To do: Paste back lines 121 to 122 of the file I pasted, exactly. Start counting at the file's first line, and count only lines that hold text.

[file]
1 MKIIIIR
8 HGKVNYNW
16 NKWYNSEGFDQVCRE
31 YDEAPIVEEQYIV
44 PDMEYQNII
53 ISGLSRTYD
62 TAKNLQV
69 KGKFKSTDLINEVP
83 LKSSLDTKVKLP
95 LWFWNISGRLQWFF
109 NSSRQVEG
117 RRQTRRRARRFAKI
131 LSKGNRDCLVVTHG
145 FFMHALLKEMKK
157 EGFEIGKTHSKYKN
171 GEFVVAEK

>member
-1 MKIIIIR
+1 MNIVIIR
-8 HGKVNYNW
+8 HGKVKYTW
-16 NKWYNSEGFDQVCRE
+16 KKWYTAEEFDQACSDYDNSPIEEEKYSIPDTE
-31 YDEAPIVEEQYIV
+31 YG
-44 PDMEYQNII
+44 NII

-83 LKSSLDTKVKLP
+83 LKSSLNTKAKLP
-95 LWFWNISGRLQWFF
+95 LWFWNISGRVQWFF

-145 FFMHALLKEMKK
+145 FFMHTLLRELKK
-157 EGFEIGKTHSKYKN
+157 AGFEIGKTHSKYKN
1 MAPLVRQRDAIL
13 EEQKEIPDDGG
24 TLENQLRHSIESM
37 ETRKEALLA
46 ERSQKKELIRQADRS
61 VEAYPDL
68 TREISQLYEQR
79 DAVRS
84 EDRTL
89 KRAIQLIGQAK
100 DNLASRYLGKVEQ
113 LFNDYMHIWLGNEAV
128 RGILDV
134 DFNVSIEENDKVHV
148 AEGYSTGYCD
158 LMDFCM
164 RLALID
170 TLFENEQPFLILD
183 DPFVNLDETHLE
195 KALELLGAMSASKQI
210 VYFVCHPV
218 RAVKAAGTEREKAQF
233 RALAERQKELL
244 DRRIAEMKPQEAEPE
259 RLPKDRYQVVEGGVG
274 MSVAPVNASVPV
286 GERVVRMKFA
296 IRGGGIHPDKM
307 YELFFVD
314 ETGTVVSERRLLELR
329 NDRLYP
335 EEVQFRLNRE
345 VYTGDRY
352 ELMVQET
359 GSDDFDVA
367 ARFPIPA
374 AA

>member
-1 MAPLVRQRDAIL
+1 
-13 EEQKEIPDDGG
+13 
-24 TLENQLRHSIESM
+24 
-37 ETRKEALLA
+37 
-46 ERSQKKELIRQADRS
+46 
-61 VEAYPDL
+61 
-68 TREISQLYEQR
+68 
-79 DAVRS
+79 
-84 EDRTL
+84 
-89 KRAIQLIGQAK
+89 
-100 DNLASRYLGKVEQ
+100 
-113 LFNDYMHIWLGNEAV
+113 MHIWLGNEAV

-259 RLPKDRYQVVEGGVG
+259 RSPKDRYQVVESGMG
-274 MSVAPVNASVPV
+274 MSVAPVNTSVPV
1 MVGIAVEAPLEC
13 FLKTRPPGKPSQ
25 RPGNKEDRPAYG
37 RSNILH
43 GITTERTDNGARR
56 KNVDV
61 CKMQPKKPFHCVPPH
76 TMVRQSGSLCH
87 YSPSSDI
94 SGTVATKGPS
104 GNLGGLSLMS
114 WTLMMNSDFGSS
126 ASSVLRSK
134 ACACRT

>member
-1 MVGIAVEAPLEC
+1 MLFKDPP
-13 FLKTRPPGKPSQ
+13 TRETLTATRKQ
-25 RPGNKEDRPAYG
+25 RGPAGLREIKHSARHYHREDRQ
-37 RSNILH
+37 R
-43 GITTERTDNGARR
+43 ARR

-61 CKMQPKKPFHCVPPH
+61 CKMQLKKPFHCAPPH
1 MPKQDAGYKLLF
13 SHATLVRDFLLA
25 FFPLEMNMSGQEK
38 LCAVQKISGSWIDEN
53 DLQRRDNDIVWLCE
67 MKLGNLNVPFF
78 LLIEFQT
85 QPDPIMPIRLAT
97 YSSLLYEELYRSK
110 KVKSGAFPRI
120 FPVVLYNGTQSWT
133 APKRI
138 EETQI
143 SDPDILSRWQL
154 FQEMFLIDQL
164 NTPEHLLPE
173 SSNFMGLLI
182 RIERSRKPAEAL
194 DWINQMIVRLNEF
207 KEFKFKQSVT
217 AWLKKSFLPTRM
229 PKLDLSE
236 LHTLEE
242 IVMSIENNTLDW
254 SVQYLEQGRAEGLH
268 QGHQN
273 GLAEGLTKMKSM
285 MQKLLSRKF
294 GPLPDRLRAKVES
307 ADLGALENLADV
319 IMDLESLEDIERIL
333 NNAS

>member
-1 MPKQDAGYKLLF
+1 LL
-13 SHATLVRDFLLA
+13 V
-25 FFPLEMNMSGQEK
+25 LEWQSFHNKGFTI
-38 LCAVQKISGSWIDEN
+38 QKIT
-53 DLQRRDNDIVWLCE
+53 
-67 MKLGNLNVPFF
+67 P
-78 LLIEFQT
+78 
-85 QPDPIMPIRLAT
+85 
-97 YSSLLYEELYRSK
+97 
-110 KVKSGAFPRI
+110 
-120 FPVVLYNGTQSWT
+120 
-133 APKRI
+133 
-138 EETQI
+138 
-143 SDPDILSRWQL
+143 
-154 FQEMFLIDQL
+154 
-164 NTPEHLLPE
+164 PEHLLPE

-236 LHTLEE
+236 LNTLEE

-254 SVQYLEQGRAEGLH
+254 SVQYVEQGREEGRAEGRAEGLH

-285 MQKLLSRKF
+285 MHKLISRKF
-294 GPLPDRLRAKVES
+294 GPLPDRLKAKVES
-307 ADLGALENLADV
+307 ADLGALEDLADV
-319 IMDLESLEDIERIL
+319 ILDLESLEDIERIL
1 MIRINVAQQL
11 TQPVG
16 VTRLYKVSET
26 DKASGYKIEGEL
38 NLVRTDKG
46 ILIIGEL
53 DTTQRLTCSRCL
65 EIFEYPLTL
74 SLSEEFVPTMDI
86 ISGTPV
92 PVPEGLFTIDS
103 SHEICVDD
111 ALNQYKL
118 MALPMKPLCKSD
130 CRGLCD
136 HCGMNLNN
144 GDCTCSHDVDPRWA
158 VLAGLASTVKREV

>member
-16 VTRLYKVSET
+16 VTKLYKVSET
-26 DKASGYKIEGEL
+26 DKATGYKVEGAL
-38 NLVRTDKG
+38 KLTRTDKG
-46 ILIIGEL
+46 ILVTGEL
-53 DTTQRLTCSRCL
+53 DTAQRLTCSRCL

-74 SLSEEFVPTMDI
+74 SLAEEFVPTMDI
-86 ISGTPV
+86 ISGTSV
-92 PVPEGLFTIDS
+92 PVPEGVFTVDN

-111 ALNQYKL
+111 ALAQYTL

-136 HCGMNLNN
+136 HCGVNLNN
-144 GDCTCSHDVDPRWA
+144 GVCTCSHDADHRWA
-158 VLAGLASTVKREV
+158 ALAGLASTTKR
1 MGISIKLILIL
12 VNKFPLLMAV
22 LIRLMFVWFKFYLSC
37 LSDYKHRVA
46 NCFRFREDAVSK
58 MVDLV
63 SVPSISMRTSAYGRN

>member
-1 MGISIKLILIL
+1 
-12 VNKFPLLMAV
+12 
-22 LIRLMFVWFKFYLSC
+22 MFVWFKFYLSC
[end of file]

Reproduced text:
-25 RPGNKEDRPAYG
+25 RGPAGLREIKHSARHYHREDRQ